"We are very fortunate to be able to get the top end Wagyu beef from Australia and serve it at our restaurant Al Muntaha. We deal with two suppliers, as the stock is so limited," he says.

"This incredible piece of meat is definitely top of the pyramid though, as it's more tender and juicy with increased flavour, with the Burj Al Arab offering beef of grades 9+, which is almost impossible to find," he adds.

He says educating front-of-house staff about the origins and cooking of luxury meats such as Australian Black Angus and Wagyu is crucial, for example advising diners to order medium rare to avoid shrinkage, and serving the correct cutlery and condiments, including horseradish, Yorkshire pudding, béarnaise, red wine sauces and mashed potato.

Offering 1855 United States Department of Agriculture (USDA) certified Angus beef from the US, alongside Wagyu beef from Australia, The Exchange Grill at The Fairmont Dubai offers a menu featuring an impressive listing of cuts, including fillet mignons, New York strip loin, prime rib eye, T-bone, classic beef Wellington, Australian grain-fed rack of lamb, prime rib and Châteaubriand.

Graham Kruse, sous chef at The Fairmont Dubai, says most chefs prefer the flavour of US beef. However, the hotel works with suppliers Aramtec, Food Source, Faisal al Nasaif and Barrakat to source Wagyu beef from Australia; naturally with the cattle bred in the same way as in Japan.

Chef Graham says the steakhouse - which recently won Best Steakhouse at this year's Time Out Dubai Awards - has stood apart from other restaurants in the city since opening in November 2005, due to the chefs' shrewd attention to detail and the outlet's added touches, resulting in its current 40 covers nightly.

"We make everything from scratch, which is pretty amazing in this day and age, for example our veal au jus, which comes with the choice of five different types of mustards."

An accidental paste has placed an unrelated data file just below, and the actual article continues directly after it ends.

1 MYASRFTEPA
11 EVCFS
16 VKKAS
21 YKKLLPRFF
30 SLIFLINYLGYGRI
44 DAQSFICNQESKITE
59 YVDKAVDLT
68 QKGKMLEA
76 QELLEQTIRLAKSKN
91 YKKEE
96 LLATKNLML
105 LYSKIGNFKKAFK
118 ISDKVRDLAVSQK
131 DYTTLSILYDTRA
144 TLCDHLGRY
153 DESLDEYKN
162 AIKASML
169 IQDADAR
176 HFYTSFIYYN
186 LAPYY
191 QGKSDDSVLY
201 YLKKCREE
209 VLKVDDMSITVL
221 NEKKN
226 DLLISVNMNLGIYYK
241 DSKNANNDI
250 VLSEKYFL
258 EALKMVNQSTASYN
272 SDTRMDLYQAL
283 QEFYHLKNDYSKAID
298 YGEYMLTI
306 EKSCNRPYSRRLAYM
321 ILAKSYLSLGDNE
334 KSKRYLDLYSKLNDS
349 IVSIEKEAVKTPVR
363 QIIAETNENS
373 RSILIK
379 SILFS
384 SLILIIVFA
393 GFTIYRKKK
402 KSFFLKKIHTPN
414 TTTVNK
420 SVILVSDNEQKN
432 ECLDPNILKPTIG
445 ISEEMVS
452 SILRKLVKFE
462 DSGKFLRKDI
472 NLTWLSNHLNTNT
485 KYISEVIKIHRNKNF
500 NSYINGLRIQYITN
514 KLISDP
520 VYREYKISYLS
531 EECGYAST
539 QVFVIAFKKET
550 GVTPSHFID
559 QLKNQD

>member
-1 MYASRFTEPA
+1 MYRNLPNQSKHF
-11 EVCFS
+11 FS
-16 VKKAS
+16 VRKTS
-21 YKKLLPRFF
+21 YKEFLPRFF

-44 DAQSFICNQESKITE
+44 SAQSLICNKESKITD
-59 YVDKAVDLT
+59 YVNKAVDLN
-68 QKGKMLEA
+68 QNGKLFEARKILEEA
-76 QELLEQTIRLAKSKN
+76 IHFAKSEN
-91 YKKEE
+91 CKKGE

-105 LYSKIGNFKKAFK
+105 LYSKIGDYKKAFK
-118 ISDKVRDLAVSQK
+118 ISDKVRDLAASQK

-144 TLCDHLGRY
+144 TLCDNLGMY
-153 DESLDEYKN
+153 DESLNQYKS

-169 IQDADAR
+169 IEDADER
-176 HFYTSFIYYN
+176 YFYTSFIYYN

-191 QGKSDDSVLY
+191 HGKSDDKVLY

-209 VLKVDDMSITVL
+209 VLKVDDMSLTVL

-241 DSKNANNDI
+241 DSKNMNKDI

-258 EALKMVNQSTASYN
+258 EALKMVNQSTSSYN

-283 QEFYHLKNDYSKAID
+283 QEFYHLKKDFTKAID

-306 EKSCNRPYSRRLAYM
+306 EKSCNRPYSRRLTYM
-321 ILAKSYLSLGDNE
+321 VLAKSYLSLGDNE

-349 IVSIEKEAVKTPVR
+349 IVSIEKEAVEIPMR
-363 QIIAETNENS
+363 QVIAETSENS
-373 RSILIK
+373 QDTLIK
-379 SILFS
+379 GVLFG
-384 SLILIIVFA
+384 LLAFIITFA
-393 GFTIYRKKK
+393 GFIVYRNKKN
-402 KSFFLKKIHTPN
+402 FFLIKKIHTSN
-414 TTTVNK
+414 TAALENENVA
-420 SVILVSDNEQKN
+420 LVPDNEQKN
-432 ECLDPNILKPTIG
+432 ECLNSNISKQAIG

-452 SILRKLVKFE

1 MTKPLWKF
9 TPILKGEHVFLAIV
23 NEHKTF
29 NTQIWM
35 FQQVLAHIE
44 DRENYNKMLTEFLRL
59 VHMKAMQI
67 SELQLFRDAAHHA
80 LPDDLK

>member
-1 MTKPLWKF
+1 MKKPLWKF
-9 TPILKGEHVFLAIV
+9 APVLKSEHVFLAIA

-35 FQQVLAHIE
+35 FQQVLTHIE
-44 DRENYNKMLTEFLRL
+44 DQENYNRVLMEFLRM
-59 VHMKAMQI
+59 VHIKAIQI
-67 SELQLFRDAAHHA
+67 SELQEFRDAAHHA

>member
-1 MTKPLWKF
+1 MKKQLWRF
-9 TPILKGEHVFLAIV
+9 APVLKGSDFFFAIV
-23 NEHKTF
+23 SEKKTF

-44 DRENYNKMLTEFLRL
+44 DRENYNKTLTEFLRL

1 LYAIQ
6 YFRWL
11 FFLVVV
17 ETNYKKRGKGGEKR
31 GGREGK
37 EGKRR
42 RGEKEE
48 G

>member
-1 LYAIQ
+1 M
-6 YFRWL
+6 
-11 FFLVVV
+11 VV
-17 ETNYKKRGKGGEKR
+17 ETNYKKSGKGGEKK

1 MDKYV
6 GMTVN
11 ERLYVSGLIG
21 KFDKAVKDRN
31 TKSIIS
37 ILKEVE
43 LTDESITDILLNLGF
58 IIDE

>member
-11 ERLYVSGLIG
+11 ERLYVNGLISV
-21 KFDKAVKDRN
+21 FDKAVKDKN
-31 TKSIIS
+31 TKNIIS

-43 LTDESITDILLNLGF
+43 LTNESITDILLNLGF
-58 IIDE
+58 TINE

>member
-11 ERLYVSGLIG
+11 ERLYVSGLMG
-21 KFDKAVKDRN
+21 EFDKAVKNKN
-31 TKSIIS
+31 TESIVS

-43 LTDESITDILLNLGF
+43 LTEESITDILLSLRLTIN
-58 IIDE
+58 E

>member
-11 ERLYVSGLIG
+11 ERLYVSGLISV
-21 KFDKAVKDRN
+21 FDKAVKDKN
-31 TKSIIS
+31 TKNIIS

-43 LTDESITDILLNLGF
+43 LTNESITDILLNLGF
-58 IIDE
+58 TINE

Advising diners on the right cuts and gradation of cooking is also imperative, and chef Graham says this is something both front- and back-of-house have to work closely on to achieve.

"It is crucial for front-of-house staff to ask diners about the texture they desire, from melt in the mouth, to chewing for a long time; such as strip loin, or the rib eye which is in between," he adds.


Naturally polled and solid black, Black Angus is also renowned for its marbled meat and the certified Angus beef brand was introduced by the American Angus Association in 1978 to promote the idea that the breed is of a higher cattle than others, with certification only given to cattle that are more than 51% black.

Sales of our South African grained beef has increased dramatically and continues to do so.

According to Ceejay Haymen, food project manager for the Government of South Australia in Dubai, there has been a 30% increase in beef exports recorded, particularly among high-end varieties including Coorong Angus and Wagyu.

The Coorong district offers beef from cattle that are grown hormone-free on pasture, and are then fed a grain-based diet for a minimum of 60 days. Dry aging follows, whereby whole sides of beef are hung in a cool temperature, with the flavours becoming more concentrated as the moisture evaporates from the muscle.